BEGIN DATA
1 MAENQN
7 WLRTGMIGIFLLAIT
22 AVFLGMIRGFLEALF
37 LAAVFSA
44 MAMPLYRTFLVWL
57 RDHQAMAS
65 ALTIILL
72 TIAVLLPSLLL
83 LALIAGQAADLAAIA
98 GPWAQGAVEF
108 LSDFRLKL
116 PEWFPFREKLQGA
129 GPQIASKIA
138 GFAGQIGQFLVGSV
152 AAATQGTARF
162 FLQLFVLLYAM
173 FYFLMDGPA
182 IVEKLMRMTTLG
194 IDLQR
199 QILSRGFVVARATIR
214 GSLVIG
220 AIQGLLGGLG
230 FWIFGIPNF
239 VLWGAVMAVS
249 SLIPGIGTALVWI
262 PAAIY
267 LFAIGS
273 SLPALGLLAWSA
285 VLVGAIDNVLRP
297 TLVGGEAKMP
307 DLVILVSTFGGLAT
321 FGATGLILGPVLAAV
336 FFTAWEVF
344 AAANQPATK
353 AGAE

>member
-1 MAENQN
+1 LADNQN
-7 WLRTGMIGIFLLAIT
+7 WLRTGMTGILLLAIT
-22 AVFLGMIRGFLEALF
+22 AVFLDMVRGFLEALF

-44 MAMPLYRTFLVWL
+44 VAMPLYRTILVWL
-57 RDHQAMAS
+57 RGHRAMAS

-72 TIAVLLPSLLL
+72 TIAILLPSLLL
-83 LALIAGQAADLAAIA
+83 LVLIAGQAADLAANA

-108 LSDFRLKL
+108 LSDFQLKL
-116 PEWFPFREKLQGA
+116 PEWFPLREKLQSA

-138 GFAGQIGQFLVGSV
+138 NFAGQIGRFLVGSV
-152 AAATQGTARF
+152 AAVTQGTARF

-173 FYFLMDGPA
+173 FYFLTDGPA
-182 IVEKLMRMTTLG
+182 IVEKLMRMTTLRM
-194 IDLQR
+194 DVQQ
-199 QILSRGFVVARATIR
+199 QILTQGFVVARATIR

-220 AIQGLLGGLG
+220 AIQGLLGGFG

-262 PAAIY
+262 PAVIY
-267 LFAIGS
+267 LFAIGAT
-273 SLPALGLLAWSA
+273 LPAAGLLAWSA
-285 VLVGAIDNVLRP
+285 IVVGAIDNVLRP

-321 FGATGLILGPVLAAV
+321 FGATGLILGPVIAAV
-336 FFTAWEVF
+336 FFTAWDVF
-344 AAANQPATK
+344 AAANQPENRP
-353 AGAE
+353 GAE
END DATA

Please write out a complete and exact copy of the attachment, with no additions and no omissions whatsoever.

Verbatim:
1 MAENQN
7 WLRTGMIGIFLLAIT
22 AVFLGMIRGFLEALF
37 LAAVFSA
44 MAMPLYRTFLVWL
57 RDHQAMAS
65 ALTIILL
72 TIAVLLPSLLL
83 LALIAGQAADLAAIA
98 GPWAQGAVEF
108 LSDFRLKL
116 PEWFPFREKLQGA
129 GPQIASKIA
138 GFAGQIGQFLVGSV
152 AAATQGTARF
162 FLQLFVLLYAM
173 FYFLMDGPA
182 IVEKLMRMTTLG
194 IDLQR
199 QILSRGFVVARATIR
214 GSLVIG
220 AIQGLLGGLG
230 FWIFGIPNF
239 VLWGAVMAVS
249 SLIPGIGTALVWI
262 PAAIY
267 LFAIGS
273 SLPALGLLAWSA
285 VLVGAIDNVLRP
297 TLVGGEAKMP
307 DLVILVSTFGGLAT
321 FGATGLILGPVLAAV
336 FFTAWEVF
344 AAANQPATK
353 AGAE

>member
-1 MAENQN
+1 LADNQN
-7 WLRTGMIGIFLLAIT
+7 WLRTGMTGILLLAIT
-22 AVFLGMIRGFLEALF
+22 AVFLDMVRGFLEALF

-44 MAMPLYRTFLVWL
+44 VAMPLYRTILVWL
-57 RDHQAMAS
+57 RGHRAMAS

-72 TIAVLLPSLLL
+72 TIAILLPSLLL
-83 LALIAGQAADLAAIA
+83 LVLIAGQAADLAANA

-108 LSDFRLKL
+108 LSDFQLKL
-116 PEWFPFREKLQGA
+116 PEWFPLREKLQSA

-138 GFAGQIGQFLVGSV
+138 NFAGQIGRFLVGSV
-152 AAATQGTARF
+152 AAVTQGTARF

-173 FYFLMDGPA
+173 FYFLTDGPA
-182 IVEKLMRMTTLG
+182 IVEKLMRMTTLRM
-194 IDLQR
+194 DVQQ
-199 QILSRGFVVARATIR
+199 QILTQGFVVARATIR

-220 AIQGLLGGLG
+220 AIQGLLGGFG

-262 PAAIY
+262 PAVIY
-267 LFAIGS
+267 LFAIGAT
-273 SLPALGLLAWSA
+273 LPAAGLLAWSA
-285 VLVGAIDNVLRP
+285 IVVGAIDNVLRP

-321 FGATGLILGPVLAAV
+321 FGATGLILGPVIAAV
-336 FFTAWEVF
+336 FFTAWDVF
-344 AAANQPATK
+344 AAANQPENRP
-353 AGAE
+353 GAE